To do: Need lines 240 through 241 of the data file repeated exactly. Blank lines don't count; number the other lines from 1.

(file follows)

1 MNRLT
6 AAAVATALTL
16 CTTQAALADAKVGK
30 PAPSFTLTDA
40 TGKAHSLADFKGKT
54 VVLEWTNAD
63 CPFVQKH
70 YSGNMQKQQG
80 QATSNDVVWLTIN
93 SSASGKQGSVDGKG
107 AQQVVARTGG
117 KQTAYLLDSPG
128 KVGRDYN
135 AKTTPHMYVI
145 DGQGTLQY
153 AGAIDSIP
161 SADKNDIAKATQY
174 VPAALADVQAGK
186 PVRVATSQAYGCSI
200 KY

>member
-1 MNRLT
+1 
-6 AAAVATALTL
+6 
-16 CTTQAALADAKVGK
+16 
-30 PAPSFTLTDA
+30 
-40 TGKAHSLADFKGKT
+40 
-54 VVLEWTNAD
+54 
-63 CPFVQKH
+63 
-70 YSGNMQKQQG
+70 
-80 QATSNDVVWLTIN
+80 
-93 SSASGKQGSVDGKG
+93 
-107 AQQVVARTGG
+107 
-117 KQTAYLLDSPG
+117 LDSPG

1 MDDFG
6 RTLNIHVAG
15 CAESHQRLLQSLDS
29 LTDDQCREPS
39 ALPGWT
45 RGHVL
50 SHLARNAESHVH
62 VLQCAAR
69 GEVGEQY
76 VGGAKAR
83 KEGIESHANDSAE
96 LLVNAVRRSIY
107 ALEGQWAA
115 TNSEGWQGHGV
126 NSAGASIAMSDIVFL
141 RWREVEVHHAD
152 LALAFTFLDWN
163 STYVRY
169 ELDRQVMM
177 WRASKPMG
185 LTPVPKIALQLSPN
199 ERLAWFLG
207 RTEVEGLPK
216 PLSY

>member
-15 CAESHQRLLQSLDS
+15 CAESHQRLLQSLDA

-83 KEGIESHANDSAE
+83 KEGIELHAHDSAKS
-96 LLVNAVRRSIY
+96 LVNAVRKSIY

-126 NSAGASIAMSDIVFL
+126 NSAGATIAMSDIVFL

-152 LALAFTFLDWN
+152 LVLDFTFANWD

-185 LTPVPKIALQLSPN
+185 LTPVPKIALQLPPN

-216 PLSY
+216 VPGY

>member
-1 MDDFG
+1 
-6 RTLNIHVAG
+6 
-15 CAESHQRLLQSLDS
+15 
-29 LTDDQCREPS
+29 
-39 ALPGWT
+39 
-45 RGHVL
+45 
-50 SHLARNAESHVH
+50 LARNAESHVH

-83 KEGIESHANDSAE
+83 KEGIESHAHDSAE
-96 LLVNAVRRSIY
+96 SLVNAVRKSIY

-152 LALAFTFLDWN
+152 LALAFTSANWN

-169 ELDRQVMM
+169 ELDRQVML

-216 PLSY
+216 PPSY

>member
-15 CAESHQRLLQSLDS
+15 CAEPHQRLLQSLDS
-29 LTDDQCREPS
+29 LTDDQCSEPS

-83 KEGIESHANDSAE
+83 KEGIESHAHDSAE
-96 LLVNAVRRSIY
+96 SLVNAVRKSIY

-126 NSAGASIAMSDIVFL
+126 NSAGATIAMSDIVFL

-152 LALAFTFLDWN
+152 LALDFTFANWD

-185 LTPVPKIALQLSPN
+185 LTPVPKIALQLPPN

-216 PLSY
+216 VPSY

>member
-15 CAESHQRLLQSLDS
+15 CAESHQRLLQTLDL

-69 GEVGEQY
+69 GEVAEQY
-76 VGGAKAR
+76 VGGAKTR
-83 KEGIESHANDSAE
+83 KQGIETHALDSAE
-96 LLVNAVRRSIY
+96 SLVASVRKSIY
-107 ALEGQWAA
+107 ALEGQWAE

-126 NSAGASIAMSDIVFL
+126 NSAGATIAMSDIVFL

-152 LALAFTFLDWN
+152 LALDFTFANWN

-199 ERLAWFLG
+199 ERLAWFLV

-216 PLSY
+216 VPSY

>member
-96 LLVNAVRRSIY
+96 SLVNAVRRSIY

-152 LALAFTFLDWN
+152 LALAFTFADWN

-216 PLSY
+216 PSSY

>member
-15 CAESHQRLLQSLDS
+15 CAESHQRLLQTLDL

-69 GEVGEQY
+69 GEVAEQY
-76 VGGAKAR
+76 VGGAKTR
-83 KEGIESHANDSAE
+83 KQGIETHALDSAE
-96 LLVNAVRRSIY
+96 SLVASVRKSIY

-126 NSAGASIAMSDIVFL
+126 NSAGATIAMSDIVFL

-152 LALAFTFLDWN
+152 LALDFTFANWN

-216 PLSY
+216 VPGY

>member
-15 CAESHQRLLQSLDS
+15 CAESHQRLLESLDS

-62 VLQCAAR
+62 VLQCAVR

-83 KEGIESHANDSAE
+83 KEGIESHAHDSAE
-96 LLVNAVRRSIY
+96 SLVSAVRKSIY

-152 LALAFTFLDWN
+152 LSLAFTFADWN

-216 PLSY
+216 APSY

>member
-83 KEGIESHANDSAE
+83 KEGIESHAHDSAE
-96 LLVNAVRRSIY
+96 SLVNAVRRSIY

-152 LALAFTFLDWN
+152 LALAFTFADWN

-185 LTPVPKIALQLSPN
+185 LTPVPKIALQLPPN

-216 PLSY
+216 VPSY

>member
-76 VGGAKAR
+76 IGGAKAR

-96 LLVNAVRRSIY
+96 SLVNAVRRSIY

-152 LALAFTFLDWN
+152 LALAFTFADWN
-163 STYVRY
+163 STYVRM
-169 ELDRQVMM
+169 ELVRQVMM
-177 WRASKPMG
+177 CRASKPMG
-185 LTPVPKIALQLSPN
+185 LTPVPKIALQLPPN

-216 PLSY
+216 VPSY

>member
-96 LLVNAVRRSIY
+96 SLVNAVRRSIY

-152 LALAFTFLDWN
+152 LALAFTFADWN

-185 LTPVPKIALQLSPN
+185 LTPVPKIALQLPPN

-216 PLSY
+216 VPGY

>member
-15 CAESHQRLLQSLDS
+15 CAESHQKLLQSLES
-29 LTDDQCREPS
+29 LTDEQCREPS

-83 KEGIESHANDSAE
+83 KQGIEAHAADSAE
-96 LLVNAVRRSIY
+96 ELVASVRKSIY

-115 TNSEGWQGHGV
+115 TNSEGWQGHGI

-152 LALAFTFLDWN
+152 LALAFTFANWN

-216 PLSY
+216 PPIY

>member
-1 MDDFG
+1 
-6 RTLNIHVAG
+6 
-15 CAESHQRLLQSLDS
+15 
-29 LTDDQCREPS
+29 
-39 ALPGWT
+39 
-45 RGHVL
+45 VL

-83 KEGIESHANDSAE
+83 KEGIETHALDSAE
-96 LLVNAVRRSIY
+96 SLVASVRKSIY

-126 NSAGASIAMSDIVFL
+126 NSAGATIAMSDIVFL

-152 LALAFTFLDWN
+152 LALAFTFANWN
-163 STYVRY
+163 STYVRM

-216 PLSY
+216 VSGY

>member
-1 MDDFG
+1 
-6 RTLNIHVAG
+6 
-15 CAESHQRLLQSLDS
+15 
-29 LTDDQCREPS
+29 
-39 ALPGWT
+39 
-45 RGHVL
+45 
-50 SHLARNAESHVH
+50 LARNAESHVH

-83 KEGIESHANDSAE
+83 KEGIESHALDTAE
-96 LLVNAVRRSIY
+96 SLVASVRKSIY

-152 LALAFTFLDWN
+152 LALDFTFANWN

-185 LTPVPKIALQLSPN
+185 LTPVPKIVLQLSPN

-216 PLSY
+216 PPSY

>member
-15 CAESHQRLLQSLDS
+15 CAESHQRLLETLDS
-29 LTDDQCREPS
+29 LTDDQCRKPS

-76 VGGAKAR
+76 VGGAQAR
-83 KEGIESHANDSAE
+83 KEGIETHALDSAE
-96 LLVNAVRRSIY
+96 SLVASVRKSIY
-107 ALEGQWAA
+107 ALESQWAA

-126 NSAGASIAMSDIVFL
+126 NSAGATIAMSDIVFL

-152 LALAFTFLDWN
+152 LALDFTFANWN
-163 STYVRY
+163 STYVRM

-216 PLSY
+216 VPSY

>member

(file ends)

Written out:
-6 RTLNIHVAG
+6 